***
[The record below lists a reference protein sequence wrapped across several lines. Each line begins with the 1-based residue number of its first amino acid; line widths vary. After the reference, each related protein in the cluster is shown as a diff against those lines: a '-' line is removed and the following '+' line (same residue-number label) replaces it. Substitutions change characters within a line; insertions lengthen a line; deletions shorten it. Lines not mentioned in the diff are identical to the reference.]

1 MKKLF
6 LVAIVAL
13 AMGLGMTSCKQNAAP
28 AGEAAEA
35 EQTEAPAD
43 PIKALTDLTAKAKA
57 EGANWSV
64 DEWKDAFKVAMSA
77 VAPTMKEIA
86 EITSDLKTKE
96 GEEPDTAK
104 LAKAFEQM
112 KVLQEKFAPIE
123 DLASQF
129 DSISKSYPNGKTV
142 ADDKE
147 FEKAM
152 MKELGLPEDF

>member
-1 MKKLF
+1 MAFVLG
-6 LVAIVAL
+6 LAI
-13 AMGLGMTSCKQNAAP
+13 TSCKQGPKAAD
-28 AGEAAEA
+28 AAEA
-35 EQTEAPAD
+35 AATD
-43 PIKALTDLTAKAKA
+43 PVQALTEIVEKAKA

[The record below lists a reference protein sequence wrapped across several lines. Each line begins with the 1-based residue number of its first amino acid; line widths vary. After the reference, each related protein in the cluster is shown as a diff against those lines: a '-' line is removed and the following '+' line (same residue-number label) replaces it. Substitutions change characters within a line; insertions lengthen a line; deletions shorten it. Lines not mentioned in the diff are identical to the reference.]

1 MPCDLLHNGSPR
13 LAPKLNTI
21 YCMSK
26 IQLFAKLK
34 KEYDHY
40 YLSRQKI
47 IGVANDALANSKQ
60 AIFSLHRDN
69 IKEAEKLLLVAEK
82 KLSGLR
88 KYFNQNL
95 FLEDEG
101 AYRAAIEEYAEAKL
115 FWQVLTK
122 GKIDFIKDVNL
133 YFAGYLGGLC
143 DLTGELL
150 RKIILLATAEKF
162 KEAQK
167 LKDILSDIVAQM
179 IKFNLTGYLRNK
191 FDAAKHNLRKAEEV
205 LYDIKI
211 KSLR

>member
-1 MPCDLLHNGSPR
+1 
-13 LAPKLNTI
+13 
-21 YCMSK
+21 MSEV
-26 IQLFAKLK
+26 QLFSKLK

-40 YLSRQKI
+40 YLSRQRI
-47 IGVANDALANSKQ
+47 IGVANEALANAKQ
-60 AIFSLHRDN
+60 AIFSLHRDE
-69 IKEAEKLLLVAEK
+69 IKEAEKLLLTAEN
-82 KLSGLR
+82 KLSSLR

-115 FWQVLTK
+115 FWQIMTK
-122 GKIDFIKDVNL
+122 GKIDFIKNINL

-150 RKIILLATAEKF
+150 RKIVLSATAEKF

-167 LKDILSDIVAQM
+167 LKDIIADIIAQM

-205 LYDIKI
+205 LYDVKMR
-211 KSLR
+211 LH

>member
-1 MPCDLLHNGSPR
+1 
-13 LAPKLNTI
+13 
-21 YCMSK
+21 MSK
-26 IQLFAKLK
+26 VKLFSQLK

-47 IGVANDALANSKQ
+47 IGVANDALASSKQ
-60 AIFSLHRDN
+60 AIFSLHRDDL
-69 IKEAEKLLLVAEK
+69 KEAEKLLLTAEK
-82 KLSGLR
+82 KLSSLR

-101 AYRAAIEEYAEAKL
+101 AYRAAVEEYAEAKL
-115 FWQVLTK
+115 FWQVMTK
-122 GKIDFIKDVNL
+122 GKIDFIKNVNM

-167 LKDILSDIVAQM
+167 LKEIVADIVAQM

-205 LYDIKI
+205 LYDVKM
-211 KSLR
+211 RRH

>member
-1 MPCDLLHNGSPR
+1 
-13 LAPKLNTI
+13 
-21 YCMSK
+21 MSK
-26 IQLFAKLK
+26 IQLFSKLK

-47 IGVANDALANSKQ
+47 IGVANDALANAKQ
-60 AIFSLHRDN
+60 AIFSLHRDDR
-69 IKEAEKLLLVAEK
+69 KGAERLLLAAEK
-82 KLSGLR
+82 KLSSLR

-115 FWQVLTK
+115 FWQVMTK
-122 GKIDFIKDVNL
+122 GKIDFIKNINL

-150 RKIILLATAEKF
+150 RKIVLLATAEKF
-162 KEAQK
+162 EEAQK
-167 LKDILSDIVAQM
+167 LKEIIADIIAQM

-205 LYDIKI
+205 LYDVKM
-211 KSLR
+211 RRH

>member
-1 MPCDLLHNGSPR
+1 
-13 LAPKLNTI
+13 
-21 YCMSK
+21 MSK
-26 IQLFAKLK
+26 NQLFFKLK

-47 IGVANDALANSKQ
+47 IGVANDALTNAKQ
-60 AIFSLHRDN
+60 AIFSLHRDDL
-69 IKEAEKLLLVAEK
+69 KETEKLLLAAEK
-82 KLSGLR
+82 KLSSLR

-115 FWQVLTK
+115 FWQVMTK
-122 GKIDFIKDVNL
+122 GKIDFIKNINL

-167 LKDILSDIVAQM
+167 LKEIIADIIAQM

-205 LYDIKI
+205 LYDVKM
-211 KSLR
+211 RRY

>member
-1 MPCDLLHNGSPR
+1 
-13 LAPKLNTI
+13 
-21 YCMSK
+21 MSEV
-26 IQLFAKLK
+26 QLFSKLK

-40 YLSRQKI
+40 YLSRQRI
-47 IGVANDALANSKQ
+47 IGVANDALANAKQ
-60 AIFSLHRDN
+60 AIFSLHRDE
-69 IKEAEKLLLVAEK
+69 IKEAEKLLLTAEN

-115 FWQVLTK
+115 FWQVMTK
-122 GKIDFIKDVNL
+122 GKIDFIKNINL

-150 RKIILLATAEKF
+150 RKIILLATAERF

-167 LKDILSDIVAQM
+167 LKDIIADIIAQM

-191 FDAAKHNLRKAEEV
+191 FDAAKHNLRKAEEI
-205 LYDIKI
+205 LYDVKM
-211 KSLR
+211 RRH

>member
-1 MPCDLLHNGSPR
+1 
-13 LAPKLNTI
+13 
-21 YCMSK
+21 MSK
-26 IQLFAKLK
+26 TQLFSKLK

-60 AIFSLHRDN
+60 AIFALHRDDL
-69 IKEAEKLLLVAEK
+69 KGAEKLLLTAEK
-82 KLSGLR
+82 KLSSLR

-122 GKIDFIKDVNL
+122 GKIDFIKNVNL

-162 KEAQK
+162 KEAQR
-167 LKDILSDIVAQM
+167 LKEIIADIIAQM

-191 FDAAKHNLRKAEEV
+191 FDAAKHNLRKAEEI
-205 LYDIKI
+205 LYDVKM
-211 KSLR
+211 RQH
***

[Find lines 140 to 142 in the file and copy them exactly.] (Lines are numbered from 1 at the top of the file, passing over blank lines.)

+150 RKIVLLATAEKF
-162 KEAQK
+162 EEAQK